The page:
ERIC Number: ED041297
Record Type: RIE
Publication Date: 1970-Mar
Reference Count: 0
Citizen Participation and Influence in Comprehensive Mental Health/Retardation Programs: Real or Apparent?
Increasingly, Mental health professionals are turning for support and assistance in their work to citizens in the community. Consequently, the roles of citizen groups as participants and collaborators have taken on increased significance. These citizens are asking, "How much influence will they be allowed to exert in planning and implementing community mental health programs?" This paper illustrates the issue by discussing the experiences and problems faced by legally authorized citizen area boards in Massachusetts since 1967 when a law reorganizing the Department of Mental Health went into effect to provide more effective comprehensive mental health and mental retardation services across the state. The composition of the boards is described and legal provisions concerning their duties and powers are elaborated. The findings of a study conducted by the Department of Mental Health to ascertain area board involvement and concomitant problems and goals are discussed. Questions raised by the survey relate to: (1) power; (2) leadership; (3) community control; (4) money; (5) intergroup reconciliation; (6) planning; and (7) philosophies of service delivery versus community and social change. A discussion about the future of citizen area boards in Massachusetts concludes the paper. (TL)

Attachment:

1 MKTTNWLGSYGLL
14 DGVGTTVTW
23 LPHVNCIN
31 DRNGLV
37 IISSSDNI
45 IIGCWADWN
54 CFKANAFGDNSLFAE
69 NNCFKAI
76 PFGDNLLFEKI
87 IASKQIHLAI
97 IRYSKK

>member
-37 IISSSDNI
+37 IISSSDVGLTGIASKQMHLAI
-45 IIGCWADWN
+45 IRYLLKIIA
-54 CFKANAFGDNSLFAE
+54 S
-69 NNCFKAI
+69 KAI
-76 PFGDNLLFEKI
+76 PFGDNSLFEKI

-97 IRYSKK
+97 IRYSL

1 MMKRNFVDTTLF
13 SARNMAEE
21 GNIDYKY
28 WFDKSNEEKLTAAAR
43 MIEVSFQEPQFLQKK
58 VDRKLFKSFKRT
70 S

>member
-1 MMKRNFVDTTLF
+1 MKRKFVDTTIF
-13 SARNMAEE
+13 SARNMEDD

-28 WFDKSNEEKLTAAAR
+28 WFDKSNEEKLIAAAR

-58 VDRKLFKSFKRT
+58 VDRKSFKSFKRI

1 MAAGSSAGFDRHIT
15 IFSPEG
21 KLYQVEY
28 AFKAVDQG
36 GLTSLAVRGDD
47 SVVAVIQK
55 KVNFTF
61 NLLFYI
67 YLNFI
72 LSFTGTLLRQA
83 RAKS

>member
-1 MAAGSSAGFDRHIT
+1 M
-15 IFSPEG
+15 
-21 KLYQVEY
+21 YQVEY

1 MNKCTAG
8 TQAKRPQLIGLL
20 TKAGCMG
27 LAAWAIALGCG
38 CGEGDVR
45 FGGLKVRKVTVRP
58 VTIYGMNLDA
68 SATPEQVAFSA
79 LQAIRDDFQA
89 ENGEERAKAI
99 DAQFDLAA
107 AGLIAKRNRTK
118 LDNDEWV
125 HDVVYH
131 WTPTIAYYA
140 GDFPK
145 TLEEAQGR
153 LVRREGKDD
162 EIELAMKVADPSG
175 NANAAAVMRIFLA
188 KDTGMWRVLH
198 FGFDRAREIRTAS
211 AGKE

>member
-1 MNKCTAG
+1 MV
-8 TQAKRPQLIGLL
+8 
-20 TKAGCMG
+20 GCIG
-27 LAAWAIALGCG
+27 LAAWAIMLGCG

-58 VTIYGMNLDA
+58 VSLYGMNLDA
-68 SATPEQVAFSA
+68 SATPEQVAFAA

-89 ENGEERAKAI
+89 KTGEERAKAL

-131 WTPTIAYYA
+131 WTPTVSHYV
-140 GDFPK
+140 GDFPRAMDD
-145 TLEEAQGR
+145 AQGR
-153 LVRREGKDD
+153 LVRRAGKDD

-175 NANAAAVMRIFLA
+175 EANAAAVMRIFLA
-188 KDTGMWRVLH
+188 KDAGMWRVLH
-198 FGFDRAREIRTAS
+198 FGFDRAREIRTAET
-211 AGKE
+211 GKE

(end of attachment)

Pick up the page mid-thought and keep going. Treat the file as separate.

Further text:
Publication Type: N/A
Education Level: N/A
Authoring Institution: Massachusetts State Dept. of Mental Health, Boston.; American Orthopsychiatric Association, New York, NY.
Note: Paper presented at the American Orthopsychiatric Association Convention in San Francisco, California, March 23-26, 1970